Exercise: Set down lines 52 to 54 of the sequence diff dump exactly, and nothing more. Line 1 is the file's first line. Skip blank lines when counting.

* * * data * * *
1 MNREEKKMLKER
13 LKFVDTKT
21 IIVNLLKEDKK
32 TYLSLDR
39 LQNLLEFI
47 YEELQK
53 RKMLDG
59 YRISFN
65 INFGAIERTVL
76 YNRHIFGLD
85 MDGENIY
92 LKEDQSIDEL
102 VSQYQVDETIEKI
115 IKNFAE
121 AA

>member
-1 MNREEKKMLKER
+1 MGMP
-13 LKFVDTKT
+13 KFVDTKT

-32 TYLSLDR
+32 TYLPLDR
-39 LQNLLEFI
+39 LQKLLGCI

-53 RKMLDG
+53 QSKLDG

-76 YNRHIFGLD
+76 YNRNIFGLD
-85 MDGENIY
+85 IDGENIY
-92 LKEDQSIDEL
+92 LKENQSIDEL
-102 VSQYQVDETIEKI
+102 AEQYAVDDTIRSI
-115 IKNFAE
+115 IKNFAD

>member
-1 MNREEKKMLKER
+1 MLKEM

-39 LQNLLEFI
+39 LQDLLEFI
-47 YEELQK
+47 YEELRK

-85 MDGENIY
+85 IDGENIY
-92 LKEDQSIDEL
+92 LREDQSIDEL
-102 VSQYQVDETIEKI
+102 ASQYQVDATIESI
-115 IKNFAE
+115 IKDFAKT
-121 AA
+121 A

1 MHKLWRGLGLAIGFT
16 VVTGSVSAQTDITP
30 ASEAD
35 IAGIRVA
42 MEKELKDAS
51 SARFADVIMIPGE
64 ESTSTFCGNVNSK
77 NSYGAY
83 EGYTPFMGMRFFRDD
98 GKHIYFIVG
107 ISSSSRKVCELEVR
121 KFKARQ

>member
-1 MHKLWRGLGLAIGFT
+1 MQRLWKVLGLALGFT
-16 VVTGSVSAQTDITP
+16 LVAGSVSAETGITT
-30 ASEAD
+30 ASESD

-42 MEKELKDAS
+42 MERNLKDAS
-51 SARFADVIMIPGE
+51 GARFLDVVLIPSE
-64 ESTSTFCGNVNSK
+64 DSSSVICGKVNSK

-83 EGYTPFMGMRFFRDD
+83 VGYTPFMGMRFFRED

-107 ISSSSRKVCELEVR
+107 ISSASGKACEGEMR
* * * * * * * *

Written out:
-121 AA
+121 A

1 MHKLWRGLGLAIGFT